Last fall, officials from the Iroquois Steeplechase in Nashville, Tennessee and Cheltenham Racecourse in the United Kingdom announced a $500,000 bonus to any horse that could win both the Iroquois and the Cheltenham World Hurdle within one calendar year. Now the Volunteer State Horsemen’s Foundation has boosted the purse on the American side to $200,000, a $50,000 increase.
The Brown Advisory Iroquois Cheltenham Challenge is straightforward: win first place in both the Cheltenham Group 1 World Hurdle on March 17, 2016, and the Grade 1 Calvin Houghland Iroquois Hurdle Stakes as part of the 75th Iroquois Steeplechase on May 14, 2016, in Nashville, or vice versa, within 12 months. Both are three-mile races on turf over fences.
“We saw this as a way to reignite the trans-Atlantic rivalry that has existed since the 19th century, and the Challenge has been very well received,” said Iroquois Steeplechase Chairman Dwight Hall, a former jockey and board member of the National Steeplechase Association. “Our goal is to offer an international opportunity for horsemen on both sides of the Atlantic. We recognize the expense involved so we raised our purse to make the Challenge more attractive.
“A foreign horse could recoup its travel expenses with a third-place finish in our race, or earn much more if it were to win. Altogether, considering their individual purses and the Brown Advisory Challenge bonus, a successful horse could earn more than $900,000.”
The Iroquois track in Nashville is considered to be among the very best in the United States, with professional maintenance and irrigation that ensures safe and consistent going on par with international standards. Baltimore-based Brown Advisory saw the opportunity to support the Challenge, and signed on as the presenting sponsor.
Over the last 25 years, a handful of American horses and riders have competed with credit in the United Kingdom, including George Sloan, who became the only jockey from the United States to win the British Amateur Championship in the 1970s. The legendary gelding Flatterer, a four-time consecutive Eclipse Award winner, ran second at Cheltenham in the 1980s, and Blythe Miller on Lonesome Glory won at both Cheltenham and Iroquois in the 1990s.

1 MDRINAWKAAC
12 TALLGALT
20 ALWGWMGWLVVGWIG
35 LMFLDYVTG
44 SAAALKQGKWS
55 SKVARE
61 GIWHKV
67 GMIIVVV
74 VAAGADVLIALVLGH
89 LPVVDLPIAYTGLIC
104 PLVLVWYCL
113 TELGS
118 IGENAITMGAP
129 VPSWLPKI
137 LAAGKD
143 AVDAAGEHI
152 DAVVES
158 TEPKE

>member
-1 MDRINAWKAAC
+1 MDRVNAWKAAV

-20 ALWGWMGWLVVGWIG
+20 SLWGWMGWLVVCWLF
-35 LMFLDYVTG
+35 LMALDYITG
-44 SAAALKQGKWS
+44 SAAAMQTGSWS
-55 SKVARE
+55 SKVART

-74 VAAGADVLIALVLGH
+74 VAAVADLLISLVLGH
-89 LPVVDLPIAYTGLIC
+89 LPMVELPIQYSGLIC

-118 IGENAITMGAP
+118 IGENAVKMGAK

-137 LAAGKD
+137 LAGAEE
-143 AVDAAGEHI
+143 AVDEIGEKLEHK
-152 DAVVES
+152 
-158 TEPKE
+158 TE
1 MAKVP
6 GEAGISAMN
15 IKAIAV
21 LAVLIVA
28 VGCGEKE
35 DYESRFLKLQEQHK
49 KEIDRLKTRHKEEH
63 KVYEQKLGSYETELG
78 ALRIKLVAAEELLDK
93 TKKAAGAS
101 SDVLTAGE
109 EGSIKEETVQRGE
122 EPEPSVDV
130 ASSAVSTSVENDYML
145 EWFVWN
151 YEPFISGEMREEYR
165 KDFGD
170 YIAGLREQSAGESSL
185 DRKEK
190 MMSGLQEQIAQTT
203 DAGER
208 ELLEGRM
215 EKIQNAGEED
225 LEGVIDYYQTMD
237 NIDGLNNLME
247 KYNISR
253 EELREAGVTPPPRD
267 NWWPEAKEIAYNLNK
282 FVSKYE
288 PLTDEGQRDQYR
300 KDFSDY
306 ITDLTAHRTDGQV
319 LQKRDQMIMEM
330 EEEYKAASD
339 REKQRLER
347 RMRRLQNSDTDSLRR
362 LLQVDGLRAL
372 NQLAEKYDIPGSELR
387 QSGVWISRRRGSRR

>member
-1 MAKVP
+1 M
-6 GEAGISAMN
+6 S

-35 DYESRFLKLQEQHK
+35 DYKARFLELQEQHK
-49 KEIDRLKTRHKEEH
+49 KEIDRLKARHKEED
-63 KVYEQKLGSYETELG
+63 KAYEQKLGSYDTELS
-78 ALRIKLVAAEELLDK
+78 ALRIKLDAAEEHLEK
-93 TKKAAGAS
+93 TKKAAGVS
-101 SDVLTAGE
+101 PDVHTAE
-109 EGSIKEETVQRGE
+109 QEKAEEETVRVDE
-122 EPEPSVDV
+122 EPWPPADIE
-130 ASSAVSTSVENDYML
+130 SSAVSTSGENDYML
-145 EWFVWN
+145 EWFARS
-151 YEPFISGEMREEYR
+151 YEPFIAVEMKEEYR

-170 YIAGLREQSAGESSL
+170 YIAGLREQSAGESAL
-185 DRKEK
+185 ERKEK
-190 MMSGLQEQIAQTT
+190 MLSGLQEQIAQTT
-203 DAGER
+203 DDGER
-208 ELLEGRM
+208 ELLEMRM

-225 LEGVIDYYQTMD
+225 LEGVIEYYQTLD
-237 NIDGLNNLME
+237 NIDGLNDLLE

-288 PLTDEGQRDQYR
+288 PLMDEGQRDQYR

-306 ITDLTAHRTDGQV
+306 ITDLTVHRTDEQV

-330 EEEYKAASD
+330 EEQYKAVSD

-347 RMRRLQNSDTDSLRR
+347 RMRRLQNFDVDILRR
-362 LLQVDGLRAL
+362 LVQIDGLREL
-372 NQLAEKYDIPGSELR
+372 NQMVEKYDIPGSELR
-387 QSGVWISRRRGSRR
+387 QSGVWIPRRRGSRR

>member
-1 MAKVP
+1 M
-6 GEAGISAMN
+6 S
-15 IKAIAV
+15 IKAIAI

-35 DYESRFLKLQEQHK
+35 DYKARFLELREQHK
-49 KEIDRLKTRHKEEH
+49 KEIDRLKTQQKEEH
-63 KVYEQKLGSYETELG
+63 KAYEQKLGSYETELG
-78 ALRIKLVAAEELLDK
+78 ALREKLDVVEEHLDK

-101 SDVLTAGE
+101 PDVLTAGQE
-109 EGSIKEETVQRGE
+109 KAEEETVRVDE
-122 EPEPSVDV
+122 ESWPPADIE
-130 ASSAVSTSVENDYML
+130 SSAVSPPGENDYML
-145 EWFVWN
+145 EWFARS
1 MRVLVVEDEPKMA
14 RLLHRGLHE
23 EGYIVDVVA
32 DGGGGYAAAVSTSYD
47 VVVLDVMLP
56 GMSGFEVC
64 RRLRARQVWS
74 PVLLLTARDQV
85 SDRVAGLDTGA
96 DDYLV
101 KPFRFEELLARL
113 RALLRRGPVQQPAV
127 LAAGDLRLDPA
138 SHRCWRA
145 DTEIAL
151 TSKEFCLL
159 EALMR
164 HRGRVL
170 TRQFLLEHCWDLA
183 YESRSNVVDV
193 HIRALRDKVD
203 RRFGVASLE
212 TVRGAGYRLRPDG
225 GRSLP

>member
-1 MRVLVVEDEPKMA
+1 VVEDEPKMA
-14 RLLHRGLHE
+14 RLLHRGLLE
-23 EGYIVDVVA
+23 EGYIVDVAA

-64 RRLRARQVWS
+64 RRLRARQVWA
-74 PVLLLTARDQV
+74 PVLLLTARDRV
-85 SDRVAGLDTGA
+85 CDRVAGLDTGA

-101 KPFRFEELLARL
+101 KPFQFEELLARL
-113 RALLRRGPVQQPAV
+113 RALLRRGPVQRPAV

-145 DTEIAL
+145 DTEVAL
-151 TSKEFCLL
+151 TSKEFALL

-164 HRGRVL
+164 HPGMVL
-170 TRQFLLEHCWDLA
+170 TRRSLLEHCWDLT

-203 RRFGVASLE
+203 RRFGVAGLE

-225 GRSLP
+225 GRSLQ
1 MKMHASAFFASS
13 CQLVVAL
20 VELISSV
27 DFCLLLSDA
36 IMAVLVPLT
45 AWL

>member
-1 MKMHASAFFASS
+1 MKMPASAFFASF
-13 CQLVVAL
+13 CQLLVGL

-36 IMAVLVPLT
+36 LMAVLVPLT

More recently, the Calvin Houghland-owned Pierrot Lunaire came over from England to win the Iroquois Steeplechase in 2009, on his way to winning the Eclipse Award in 2012. The Iroquois race is named for a horse that was the first American to win the English Derby in 1881, before retiring to stud at General William Harding’s Belle Meade Plantation in Nashville. All but a handful of horses that have won the Iroquois since 1941 descended from the race’s namesake.
The Cheltenham Festival has become England’s largest sporting event, attracting nearly 250,000 spectators to its annual four-day meet in March. The Challenge is an opportunity to attract more American horses to compete there, and to offer English, Irish and European horses a larger opportunity on the world stage.
Brown Advisory is an independent investment firm with a trans-Atlantic presence, with offices on the East Coast of America and in London. Founded in 1993 as an affiliate of Alex. Brown & Sons, a leading U.S. investment bank, Brown Advisory became independent in 1998 and established its international business in London, in 2008. The firm provides investment management services for individuals, families, charities and institutions based in over 35 countries worldwide. The firm’s employee ownership, experienced investment professionals, collaborative investment process and solutions-based culture help to make a material difference in the lives of its clients. To learn more about Brown Advisory please visit www.brownadvisory.com.